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NHGRI Outlines Plans for $510M in 2010 Spending

NEW YORK (GenomeWeb News) – The National Human Genome Research Institute plans to spend the $510 million it has requested for 2010 largely by keeping its budget priorities in line with what it plans for this year, with increases spread out to meet inflation and some adjustments made to account for other changes, such as new technologies and medical priorities like cancer.

The budget for 2009 is expected to be $502.4 million, and the 2010 proposal is around a $1.4 percent increase.

The funding plan includes increases in some areas, and cuts in others, with major changes primarily affecting the Cancer Genome Atlas, which would get a $5 million boost, and the large scale non-medical sequencing program, which is marked to lose $10 million to account for distribution of sequencing activities.

NHGRI's budget plan, which is included in the White House Fiscal 2010 budget request, includes an increase of around $7 million over the expected fiscal 2009 total budget. The Obama Administration's budget was presented to Congress last week, and asks for $30.8 billion in total for all of the National Institutes of Health.

About 30 percent of NHGRI's budget, or $154 million, would go to research project grants, and approximately 40 percent, or $201 million, is marked for the research centers.

Of that money, it includes increases of around $2 million for research project grants, a $3 million increase for funding of research centers, a $5 million increase in total research grants, and a $1.2 million cut in funding for administrative supplements.

Research Project Grants will tally $154 million, which would fund a total of 271 grants in the year, including nine more non-competing awards and two more competing RPGs compared with 2009, NHGRI predicted.

Medical sequencing funding would increase by $5 million to around $65 million. The increase would be used to increase the proportion of the institute's sequencing program that supports new opportunities to apply genomic tools to human disease studies.

The Large-scale Sequencing Program would decrease by $10 million to $25 million under the proposal. This decrease reflects a shift in funding from non-medical to medical sequencing and to spending on the Cancer Genome Atlas. It also is the result of increased efficiency of the process of sequencing.

The non-medical component "will maintain, or possibly increase, the total amount of data it can generate within the reduced funding, because of expected increased output and decreased costs afforded by next-generation sequencing technologies," NHGRI said.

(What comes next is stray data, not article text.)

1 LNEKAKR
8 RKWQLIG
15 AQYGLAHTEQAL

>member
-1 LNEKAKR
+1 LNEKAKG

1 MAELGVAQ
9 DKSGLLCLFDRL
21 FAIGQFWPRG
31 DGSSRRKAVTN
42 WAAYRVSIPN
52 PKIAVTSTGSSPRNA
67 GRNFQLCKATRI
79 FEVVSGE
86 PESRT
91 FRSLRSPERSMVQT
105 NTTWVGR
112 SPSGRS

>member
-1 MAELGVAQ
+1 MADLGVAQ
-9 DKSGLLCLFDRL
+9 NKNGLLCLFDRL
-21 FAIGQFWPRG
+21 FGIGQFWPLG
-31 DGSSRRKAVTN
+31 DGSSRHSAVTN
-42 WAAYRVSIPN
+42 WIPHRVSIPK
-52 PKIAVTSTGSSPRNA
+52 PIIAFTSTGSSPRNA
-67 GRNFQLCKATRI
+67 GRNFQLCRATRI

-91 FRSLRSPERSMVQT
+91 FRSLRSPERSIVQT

That decrease will be partly offset by the boost to the Cancer Genome Atlas program, which would receive an increase of $5.5 million to a total of $22.5 million.

Translational Genomics studies will get a small bump of $900,000 to $25.5 million. The increase shows a greater focus on genome-wide association studies for several additional diseases that will be selected through a peer-reviewed competition and for drug and treatment response. New studies aimed at developing computational and experimental methods to follow up on the GWAS results will be undertaken to determine the specific genetic variations responsible for the diseases.

The extra $3 million spent on research centers, raising its total to $201 million, would maintain the level of centers at 45 in the year.

Small Business Innovation Research grants and the Small Business Technology Transfer grants program would increase by only $150,000, translating into an estimated drop of two grants fewer than the 26 expected for this year.

NHGRI expects R&D contracts to increase by $264,000, research training to increase by $38,000, and overall extramural spending to go up by around by around $5.3 million.

Full-time employees at NHGRI are expected to increase by six to around 323.

By percentages, RPGs would increase under the budget by 1.3 percent, while research centers, other research, R&D contracts, and intramural research would go up by 1.5 percent. Research training would increase by half a percent, and research management and support would increase by 1.7 percent.

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